him and opposed the school you were a boxer - but if you were
against him you were a "highbinder" (a slur word for Asians
because of the way they wore their hair). Reverend J.F.
Mulkey was a founder of the school and also wore his beard quite
long and tied behind his head.
The railroad and new lumber mills brought thousands of new
people to the
Japanese workers were brought in to work on the railroads in 1900. It was difficult to get white men to do the work as is seen in this Eugene news article from March 24, 1900, "White Men Quit." The story says that Japanese are being employed because the community would not accept Chinese or black railway workers. Many whites did not want to do the hard, low paying work and felt it was beneath them. I did railroad construction in my younger years and other laborers look down on railroad men. Teams of railroad men are called "gangs".
bombing of Ping Yang School happened in the winter of 1900. This
was at the time when newspaper articles show a number of
"negroes" and "Japs" coming in to work on the Mohawk railroad.
Joe Huddleston was seventy years old when the railroad came to
Mohawk. He had come to Oregon when he was a boy in the 1840's with his
parents. He had lived with the Kalapooya Indians and once
had an Indian wife. He was one of the oldest people in the valley at
the turn of the century and already a local legend. Later
accounts by community historians paint him sympathetically. But
people in the area these days, if they have ever heard of him at
all, dislike even the mention of his name.
Joe Huddleston had only one eye - the other was scratched out by his former wife. He lived mostly off the land, hunting and fishing and growing enough berries to make wine on his eighty acre farm. Claude Hammitt writes that he helped out a family who were mentally retarded. Huddleston also had a unique way of fishing in the local creeks. He would use dynamite and blast out dozens of fish at a time. Almost all farmers in timber rich Oregon used dynamite to blow up tree stumps to clear fields. Huddleston was called "Old Joe" by nearly everyone in the area.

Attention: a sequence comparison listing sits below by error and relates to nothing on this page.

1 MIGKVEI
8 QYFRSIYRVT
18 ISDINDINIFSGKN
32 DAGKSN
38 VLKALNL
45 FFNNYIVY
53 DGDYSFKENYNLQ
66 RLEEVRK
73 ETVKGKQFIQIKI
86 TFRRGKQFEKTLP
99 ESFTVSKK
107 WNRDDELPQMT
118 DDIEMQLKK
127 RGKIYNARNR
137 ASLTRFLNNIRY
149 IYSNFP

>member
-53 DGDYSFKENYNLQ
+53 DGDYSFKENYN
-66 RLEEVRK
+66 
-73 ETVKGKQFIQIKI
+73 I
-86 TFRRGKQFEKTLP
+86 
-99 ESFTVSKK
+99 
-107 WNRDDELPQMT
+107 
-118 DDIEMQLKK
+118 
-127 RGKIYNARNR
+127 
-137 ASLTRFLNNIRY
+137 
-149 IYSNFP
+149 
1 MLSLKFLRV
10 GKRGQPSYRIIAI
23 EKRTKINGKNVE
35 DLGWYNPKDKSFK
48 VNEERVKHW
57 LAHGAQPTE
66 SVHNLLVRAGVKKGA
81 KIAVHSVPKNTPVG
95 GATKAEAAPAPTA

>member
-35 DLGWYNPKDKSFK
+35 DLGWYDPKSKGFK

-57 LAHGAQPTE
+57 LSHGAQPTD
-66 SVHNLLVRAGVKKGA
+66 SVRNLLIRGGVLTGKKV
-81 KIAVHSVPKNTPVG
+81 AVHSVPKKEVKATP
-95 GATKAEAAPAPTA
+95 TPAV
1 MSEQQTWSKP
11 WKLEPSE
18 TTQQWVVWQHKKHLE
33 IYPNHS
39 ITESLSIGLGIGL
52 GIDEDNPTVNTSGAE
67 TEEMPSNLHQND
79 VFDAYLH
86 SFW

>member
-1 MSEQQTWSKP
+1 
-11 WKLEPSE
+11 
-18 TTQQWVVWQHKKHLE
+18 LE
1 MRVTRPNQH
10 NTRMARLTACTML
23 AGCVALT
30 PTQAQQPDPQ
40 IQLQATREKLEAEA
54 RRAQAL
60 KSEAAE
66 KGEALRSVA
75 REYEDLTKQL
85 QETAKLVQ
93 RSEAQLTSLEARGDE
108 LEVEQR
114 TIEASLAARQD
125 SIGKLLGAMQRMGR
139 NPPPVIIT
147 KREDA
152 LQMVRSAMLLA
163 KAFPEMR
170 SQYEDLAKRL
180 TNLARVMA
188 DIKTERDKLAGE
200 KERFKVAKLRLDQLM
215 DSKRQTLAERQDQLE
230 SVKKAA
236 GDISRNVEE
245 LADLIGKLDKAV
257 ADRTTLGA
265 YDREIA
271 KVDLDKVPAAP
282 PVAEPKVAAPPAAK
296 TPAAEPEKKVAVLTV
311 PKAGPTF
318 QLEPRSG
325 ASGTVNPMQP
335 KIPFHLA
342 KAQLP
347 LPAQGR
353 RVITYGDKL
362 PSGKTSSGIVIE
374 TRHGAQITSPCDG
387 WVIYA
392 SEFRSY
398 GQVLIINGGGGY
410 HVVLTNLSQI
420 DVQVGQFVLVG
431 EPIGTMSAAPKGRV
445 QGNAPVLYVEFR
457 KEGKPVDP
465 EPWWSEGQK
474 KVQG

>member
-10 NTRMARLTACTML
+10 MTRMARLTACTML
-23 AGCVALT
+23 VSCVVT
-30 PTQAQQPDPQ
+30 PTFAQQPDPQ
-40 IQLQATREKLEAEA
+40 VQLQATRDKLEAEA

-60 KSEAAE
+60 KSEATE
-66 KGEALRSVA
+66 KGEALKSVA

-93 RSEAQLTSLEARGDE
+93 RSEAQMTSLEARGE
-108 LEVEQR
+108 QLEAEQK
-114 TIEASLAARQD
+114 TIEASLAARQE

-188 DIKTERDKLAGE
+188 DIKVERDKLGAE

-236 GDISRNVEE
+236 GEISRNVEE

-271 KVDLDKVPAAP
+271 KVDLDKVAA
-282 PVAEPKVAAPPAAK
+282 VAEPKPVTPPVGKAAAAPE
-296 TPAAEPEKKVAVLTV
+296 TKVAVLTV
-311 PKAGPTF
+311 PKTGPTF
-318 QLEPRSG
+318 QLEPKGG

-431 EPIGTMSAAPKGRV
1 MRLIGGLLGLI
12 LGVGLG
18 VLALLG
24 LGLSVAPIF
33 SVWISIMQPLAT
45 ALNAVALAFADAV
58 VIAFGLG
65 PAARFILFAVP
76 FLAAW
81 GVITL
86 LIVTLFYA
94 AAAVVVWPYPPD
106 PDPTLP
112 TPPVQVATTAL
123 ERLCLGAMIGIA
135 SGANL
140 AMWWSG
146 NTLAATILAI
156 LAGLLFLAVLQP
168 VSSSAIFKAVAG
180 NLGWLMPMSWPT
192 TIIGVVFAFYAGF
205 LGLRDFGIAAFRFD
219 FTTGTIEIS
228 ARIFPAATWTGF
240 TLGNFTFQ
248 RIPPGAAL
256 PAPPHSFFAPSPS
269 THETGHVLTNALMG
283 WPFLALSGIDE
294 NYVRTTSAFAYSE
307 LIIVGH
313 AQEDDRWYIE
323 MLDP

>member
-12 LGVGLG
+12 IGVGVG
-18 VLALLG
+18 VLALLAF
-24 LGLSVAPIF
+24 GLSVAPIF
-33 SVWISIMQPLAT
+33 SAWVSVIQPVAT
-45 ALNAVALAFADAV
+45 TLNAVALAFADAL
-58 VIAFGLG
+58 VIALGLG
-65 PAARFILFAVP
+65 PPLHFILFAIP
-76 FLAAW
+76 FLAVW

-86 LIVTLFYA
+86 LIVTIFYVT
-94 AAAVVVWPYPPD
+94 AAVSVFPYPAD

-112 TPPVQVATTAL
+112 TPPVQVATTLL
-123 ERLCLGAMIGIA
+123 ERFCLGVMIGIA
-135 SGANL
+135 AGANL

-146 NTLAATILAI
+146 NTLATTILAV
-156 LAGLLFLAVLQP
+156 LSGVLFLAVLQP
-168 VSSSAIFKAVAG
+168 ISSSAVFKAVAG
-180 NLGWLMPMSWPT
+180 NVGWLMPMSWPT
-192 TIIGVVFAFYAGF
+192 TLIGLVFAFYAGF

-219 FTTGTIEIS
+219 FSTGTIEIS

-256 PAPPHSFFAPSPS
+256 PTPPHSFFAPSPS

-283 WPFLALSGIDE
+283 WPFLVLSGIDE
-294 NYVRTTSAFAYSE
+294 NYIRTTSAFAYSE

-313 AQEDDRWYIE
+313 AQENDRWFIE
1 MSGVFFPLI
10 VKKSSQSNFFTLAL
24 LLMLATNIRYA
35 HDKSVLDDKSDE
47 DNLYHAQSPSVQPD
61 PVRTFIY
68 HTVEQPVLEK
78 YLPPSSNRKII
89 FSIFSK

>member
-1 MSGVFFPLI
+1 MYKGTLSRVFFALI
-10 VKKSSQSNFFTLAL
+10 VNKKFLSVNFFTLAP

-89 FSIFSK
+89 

The new railroad line, carrying a seemingly endless stream of people and lumber, was built directly across from his house. The Mohawk Valley of Oregon was home to some of the richest timberlands in the world. The low hills made logging easy and one giant nearby lumber mill employed nearly 1,000 people. The bombing of Ping Yang was partly a reaction against this rapid growth bring people from everywhere. Huddleston campaigned against the building (and rebuilding) of the school using people's racist fears of Asians.
Rising to oppose Huddleston and his "Boxers" were a handful of ordinary people with courage, people who believed in public education. They were farmers like the Hayden family, lumbermen like John Barr, teachers like the Spores and Staffords, and merchants like Columbus Cole.
Columbus Cole, an early
merchant imported "many items from Japan," according to a video
tape made by Louis Polley in 1991. Here is a a photo of
Japanese tea that Columbus Cole imported and repackaged under
his own brand name. This indicates that he had a large
enough market of Japanese to sell to - and that he probably
expected their population to grow.
The community of Marcola was
named by the railroad for Mary Cole, the wife of Columbus
Cole. He had announced plans to build a store at Ping
Yang. He was a very tolerant and forward looking merchant for
his times. Another reason for Columbus Cole to be involved
with the Japanese was because of his strong religious
beliefs. Cole was an active Methodist and donated the land
and lumber to build Marcola's Methodist church.
The Japanese man pictured above is named Maeda. He lived with the Hayden family who had a small farm near the Ping Yang School. The Haydens were poor and valued education highly. There is an article on this website about the friendship between Maeda, Charly (correct spelling) Hayden and his sister Ella. She was a school teacher and a student at the University of Oregon. Charly Hayden played the violin and cared for his elderly parents for many years on their farm, where Maeda also lived. It is not known where Maeda later moved. We do know that he and Charly Hayden kept in touch with letters. You can read about the Haydens and Maeda at this link: http://www.efn.org/~opal/hayden.htm
& Religious Tensions Behind the Bombings
It is likely that the "woman preacher," a Mrs. Hickman, was part of the Free Methodist church. Free Methodists ordained women as evangelists and supported their right to vote. Free Methodists originally formed to protest slavery in the United States. By 1875 there were Methodist missionaries in China, Korea and Japan. There was also a Japanese Methodist church in Portland that began at the turn of the century. There was a Free Methodist gathering near Ping Yang at the Parsons Creek School - where Mrs. Hickman also preached.
The April 1901 articles were
written by two people with different points of view. The
first article is titled "Mohawk Items from a Ping Yanger" -- and
says that Ping Yang "is badly in need of a little missionary
work." The writer ends on a military tone with "all quiet
at Ping Yang at present." The next week's article, "Mohawk Items
by Hayseed" counters saying "Ping Yang don't need no missionary
but some of the people who live around Ping Yang do. And we hope
they may be able to have one." Clearly a community tug of
war is happening at the school. You can read the full text of